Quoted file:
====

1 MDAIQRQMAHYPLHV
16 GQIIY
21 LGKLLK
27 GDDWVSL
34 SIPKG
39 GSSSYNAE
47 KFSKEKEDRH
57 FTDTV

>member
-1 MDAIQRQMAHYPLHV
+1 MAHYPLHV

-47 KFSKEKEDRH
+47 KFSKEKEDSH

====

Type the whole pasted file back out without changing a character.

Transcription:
1 MDAIQRQMAHYPLHV
16 GQIIY
21 LGKLLK
27 GDDWVSL
34 SIPKG
39 GSSSYNAE
47 KFSKEKEDRH
57 FTDTV

>member
-1 MDAIQRQMAHYPLHV
+1 MAHYPLHV

-47 KFSKEKEDRH
+47 KFSKEKEDSH